By Cassandra Turco, Katia Sist and Sarah Larke
John Tory has won the mayoral race of Toronto’s municipal election by a landslide.
“Building on the foundations of the last four years, over the next four years my goal is to make sure no one, anywhere in our city, feels like opportunity is a distant point on the horizon,” Tory said during his victory speech Monday night, in front of supporters.
Leading up to election day, polls suggested Tory would retake the mayor’s chair in a landslide win against his closest rival, Toronto’s former chief city planner Jennifer Keesmaat.
Some issues in Tory’s campaign included low taxes and transit investing.
In an interview with CP24 prior to the election, Tory said, “I passionately want to continue the work and build the transit and address the affordable housing, and really try to have the city under stable leadership.”
Keesmaat also stands for affordable housing, as well as a greener Toronto, transparency in Toronto’s City agencies and gender fairness.
Keesmaat, 47, has lived in Toronto all of her adult life and served as chief planner from 2012 to 2017. After leaving her position, she became a teacher at the University of Toronto and announced her candidacy for mayor in July.
In a video posted on Keesmaat’s website, she said, “Over the last four years, our city has changed because we’ve been let down by a lack of leadership.”
Four days before the election, Tory told CP24 Keesmaat criticized his leadership while campaigning, a tactic he said he avoids in campaigns.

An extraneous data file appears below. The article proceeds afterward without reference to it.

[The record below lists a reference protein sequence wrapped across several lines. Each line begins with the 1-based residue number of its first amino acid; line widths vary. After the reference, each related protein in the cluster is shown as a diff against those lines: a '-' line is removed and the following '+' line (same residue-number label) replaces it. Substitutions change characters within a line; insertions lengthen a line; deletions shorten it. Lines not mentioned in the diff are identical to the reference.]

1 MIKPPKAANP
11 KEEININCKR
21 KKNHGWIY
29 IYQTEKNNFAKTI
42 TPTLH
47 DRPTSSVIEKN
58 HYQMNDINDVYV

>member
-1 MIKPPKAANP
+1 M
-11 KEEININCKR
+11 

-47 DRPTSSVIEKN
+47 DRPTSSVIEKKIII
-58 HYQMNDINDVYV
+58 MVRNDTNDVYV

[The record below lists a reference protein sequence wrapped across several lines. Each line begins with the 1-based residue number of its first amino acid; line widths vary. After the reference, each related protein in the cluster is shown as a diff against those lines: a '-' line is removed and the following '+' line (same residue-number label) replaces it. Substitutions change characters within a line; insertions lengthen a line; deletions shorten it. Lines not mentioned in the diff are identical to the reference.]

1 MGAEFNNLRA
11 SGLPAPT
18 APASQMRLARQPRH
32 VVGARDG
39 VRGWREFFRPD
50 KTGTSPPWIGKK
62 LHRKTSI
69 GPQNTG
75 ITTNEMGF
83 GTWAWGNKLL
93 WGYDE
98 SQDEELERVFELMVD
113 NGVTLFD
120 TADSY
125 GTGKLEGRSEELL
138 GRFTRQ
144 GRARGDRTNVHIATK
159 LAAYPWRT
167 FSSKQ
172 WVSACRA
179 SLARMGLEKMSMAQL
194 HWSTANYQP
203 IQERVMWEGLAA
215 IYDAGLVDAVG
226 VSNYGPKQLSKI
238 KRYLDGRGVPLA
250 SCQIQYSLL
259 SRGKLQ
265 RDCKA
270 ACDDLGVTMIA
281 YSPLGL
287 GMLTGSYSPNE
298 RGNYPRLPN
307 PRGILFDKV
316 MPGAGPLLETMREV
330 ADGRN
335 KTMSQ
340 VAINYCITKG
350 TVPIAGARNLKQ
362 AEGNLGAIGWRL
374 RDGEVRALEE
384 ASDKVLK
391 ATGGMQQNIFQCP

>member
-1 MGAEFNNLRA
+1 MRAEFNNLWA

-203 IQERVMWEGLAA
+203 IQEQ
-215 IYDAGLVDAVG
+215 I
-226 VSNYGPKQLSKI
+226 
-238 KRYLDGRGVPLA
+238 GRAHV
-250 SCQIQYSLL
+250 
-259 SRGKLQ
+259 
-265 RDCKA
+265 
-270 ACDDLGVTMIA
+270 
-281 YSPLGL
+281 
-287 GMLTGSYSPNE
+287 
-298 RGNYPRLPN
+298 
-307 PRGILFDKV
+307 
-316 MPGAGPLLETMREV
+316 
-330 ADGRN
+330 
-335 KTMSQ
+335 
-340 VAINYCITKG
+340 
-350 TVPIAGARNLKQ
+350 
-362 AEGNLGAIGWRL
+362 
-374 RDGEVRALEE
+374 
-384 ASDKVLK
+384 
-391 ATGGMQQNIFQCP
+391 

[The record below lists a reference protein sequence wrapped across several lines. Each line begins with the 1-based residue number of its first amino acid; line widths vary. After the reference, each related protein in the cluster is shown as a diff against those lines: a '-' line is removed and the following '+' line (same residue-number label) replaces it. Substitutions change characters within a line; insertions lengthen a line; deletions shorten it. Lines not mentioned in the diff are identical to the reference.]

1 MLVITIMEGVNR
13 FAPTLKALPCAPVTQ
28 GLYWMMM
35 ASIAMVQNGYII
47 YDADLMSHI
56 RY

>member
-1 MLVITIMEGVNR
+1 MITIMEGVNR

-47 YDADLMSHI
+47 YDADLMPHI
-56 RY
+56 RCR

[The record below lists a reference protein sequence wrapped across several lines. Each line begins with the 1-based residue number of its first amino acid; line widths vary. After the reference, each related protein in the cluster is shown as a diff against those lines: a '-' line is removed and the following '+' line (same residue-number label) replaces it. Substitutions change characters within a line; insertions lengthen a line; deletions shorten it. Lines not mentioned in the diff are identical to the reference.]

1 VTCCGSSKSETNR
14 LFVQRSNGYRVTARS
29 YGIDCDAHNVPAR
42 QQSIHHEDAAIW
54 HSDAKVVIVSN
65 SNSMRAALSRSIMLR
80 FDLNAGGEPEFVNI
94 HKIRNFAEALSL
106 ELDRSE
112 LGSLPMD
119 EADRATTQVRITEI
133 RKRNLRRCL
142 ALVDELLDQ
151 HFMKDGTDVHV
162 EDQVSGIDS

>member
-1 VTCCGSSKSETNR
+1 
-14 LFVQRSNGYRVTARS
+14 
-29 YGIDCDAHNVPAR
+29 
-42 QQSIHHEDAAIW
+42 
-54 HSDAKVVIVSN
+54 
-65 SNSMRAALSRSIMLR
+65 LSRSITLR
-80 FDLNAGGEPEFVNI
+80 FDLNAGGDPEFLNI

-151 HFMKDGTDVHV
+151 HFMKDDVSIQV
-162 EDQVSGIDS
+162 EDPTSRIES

“Ms. Keesmaat’s had quite a bit to say about me personally, which I find sort of mystifying and often times I try not to do that because I just think really what people want to hear about is the issues,” he said.
Tory first won the mayoral election in 2014. His opponents included Olivia Chow and incumbent Mayor Rob Ford until Ford’s cancer diagnosis caused him to drop out, and his place was taken by his brother Doug Ford.
Doug Ford, now Ontario Premier, decided with his government in July to reduce Toronto’s city council from 47 to 25 members. After the announcement, Tory faced criticism for not preparing the city properly, and fellow councilors accused him of not taking the issue seriously.
“I didn’t take it seriously because I didn’t think this was put forward in a serious way,” Tory said in a CBC article in July. “Obviously that turned out not to be true.”
As far as the actual system plan, Tory is not in favour of the decision.
In a press conference video released by the Canadian Press in September, Tory said, “I have opposed, and continue to oppose, the provincial government’s actions. They are unfair, they are unnecessary, and they are unprecedented.”
John Tory is re-elected as Toronto Mayor. (BNN Bloomberg)